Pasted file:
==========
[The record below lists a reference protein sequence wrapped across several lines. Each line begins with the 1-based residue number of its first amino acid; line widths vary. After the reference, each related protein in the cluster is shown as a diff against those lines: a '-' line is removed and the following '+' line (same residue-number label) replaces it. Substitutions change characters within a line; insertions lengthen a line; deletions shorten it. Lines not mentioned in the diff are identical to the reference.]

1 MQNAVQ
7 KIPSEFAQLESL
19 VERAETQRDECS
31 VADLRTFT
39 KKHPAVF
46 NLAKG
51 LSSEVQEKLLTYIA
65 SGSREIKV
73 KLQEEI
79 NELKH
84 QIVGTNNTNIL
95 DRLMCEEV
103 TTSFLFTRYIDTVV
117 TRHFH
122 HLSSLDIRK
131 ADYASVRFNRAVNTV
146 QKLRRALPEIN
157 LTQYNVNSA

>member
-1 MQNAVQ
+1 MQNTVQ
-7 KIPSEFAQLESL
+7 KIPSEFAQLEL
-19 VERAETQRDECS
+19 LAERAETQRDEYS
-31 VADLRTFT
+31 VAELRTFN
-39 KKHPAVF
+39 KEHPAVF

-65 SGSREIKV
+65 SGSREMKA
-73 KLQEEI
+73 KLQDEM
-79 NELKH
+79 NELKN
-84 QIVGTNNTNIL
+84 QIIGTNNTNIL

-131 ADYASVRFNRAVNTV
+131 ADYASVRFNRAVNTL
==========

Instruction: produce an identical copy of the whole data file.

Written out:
[The record below lists a reference protein sequence wrapped across several lines. Each line begins with the 1-based residue number of its first amino acid; line widths vary. After the reference, each related protein in the cluster is shown as a diff against those lines: a '-' line is removed and the following '+' line (same residue-number label) replaces it. Substitutions change characters within a line; insertions lengthen a line; deletions shorten it. Lines not mentioned in the diff are identical to the reference.]

1 MQNAVQ
7 KIPSEFAQLESL
19 VERAETQRDECS
31 VADLRTFT
39 KKHPAVF
46 NLAKG
51 LSSEVQEKLLTYIA
65 SGSREIKV
73 KLQEEI
79 NELKH
84 QIVGTNNTNIL
95 DRLMCEEV
103 TTSFLFTRYIDTVV
117 TRHFH
122 HLSSLDIRK
131 ADYASVRFNRAVNTV
146 QKLRRALPEIN
157 LTQYNVNSA

>member
-1 MQNAVQ
+1 MQNTVQ
-7 KIPSEFAQLESL
+7 KIPSEFAQLEL
-19 VERAETQRDECS
+19 LAERAETQRDEYS
-31 VADLRTFT
+31 VAELRTFN
-39 KKHPAVF
+39 KEHPAVF

-65 SGSREIKV
+65 SGSREMKA
-73 KLQEEI
+73 KLQDEM
-79 NELKH
+79 NELKN
-84 QIVGTNNTNIL
+84 QIIGTNNTNIL

-131 ADYASVRFNRAVNTV
+131 ADYASVRFNRAVNTL